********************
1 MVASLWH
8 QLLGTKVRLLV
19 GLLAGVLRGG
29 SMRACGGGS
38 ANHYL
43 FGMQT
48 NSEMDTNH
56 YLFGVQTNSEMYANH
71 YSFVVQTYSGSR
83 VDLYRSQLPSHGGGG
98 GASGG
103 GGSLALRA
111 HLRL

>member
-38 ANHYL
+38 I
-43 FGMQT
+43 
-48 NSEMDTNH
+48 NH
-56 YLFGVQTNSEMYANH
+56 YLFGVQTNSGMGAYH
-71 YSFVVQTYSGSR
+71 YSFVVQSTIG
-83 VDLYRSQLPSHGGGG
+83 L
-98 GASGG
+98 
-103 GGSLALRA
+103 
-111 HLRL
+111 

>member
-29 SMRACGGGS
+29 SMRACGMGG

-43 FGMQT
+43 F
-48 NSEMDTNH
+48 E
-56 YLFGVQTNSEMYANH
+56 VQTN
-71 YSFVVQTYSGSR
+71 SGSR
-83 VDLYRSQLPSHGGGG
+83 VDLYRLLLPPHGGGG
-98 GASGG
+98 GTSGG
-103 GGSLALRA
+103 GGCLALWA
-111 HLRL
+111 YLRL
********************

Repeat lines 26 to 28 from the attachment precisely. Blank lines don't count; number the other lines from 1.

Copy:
+83 L
-98 GASGG
+98 